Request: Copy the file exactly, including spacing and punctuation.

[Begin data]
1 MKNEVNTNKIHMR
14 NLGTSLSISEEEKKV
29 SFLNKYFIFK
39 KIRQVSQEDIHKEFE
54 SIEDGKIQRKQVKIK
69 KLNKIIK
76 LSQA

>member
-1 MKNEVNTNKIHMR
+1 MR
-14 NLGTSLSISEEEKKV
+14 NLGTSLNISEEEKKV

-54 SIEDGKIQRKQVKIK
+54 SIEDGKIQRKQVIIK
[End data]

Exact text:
1 MKNEVNTNKIHMR
14 NLGTSLSISEEEKKV
29 SFLNKYFIFK
39 KIRQVSQEDIHKEFE
54 SIEDGKIQRKQVKIK
69 KLNKIIK
76 LSQA

>member
-1 MKNEVNTNKIHMR
+1 MR
-14 NLGTSLSISEEEKKV
+14 NLGTSLNISEEEKKV

-54 SIEDGKIQRKQVKIK
+54 SIEDGKIQRKQVIIK